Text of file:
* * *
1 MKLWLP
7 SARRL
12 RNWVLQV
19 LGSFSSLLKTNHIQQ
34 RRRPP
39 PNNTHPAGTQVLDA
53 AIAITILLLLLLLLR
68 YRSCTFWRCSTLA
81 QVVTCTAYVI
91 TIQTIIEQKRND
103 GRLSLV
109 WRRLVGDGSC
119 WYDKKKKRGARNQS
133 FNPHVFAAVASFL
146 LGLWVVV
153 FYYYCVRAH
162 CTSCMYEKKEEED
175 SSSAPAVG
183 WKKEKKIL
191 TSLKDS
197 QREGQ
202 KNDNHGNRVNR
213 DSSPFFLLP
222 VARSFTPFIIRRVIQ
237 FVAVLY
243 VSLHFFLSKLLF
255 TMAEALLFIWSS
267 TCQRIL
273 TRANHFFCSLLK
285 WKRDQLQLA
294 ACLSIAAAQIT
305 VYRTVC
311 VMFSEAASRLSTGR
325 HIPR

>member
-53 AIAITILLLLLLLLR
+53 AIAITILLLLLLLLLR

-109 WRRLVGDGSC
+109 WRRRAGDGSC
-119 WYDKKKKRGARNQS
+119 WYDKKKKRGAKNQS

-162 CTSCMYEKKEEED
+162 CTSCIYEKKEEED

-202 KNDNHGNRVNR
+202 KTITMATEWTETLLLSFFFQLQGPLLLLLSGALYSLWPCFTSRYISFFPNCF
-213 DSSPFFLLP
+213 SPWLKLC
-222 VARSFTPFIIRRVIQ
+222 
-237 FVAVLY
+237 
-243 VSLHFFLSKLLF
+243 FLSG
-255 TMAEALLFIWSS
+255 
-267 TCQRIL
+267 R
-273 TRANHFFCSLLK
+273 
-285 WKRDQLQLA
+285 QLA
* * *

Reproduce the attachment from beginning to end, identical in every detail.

1 MKLWLP
7 SARRL
12 RNWVLQV
19 LGSFSSLLKTNHIQQ
34 RRRPP
39 PNNTHPAGTQVLDA
53 AIAITILLLLLLLLR
68 YRSCTFWRCSTLA
81 QVVTCTAYVI
91 TIQTIIEQKRND
103 GRLSLV
109 WRRLVGDGSC
119 WYDKKKKRGARNQS
133 FNPHVFAAVASFL
146 LGLWVVV
153 FYYYCVRAH
162 CTSCMYEKKEEED
175 SSSAPAVG
183 WKKEKKIL
191 TSLKDS
197 QREGQ
202 KNDNHGNRVNR
213 DSSPFFLLP
222 VARSFTPFIIRRVIQ
237 FVAVLY
243 VSLHFFLSKLLF
255 TMAEALLFIWSS
267 TCQRIL
273 TRANHFFCSLLK
285 WKRDQLQLA
294 ACLSIAAAQIT
305 VYRTVC
311 VMFSEAASRLSTGR
325 HIPR

>member
-53 AIAITILLLLLLLLR
+53 AIAITILLLLLLLLLR

-109 WRRLVGDGSC
+109 WRRRAGDGSC
-119 WYDKKKKRGARNQS
+119 WYDKKKKRGAKNQS

-162 CTSCMYEKKEEED
+162 CTSCIYEKKEEED

-202 KNDNHGNRVNR
+202 KTITMATEWTETLLLSFFFQLQGPLLLLLSGALYSLWPCFTSRYISFFPNCF
-213 DSSPFFLLP
+213 SPWLKLC
-222 VARSFTPFIIRRVIQ
+222 
-237 FVAVLY
+237 
-243 VSLHFFLSKLLF
+243 FLSG
-255 TMAEALLFIWSS
+255 
-267 TCQRIL
+267 R
-273 TRANHFFCSLLK
+273 
-285 WKRDQLQLA
+285 QLA